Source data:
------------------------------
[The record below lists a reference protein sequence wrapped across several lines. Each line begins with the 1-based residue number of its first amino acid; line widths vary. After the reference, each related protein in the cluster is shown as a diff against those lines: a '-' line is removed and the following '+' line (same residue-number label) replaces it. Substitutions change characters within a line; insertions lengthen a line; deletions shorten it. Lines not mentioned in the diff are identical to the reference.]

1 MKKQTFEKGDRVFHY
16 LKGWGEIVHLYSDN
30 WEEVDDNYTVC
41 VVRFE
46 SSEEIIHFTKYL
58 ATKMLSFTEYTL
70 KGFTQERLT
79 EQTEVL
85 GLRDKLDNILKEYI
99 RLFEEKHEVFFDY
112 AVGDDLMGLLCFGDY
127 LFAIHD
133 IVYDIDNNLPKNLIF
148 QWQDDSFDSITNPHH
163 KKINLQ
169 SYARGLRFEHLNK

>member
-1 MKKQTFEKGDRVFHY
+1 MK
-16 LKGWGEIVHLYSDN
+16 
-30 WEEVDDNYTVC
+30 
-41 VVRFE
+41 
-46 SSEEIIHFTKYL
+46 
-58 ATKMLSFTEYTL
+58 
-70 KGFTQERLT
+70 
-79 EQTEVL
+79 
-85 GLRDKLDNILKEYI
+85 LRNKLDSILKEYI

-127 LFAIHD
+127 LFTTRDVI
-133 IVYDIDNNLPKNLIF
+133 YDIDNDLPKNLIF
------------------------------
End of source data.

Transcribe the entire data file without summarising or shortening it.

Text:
[The record below lists a reference protein sequence wrapped across several lines. Each line begins with the 1-based residue number of its first amino acid; line widths vary. After the reference, each related protein in the cluster is shown as a diff against those lines: a '-' line is removed and the following '+' line (same residue-number label) replaces it. Substitutions change characters within a line; insertions lengthen a line; deletions shorten it. Lines not mentioned in the diff are identical to the reference.]

1 MKKQTFEKGDRVFHY
16 LKGWGEIVHLYSDN
30 WEEVDDNYTVC
41 VVRFE
46 SSEEIIHFTKYL
58 ATKMLSFTEYTL
70 KGFTQERLT
79 EQTEVL
85 GLRDKLDNILKEYI
99 RLFEEKHEVFFDY
112 AVGDDLMGLLCFGDY
127 LFAIHD
133 IVYDIDNNLPKNLIF
148 QWQDDSFDSITNPHH
163 KKINLQ
169 SYARGLRFEHLNK

>member
-1 MKKQTFEKGDRVFHY
+1 MK
-16 LKGWGEIVHLYSDN
+16 
-30 WEEVDDNYTVC
+30 
-41 VVRFE
+41 
-46 SSEEIIHFTKYL
+46 
-58 ATKMLSFTEYTL
+58 
-70 KGFTQERLT
+70 
-79 EQTEVL
+79 
-85 GLRDKLDNILKEYI
+85 LRNKLDSILKEYI

-127 LFAIHD
+127 LFTTRDVI
-133 IVYDIDNNLPKNLIF
+133 YDIDNDLPKNLIF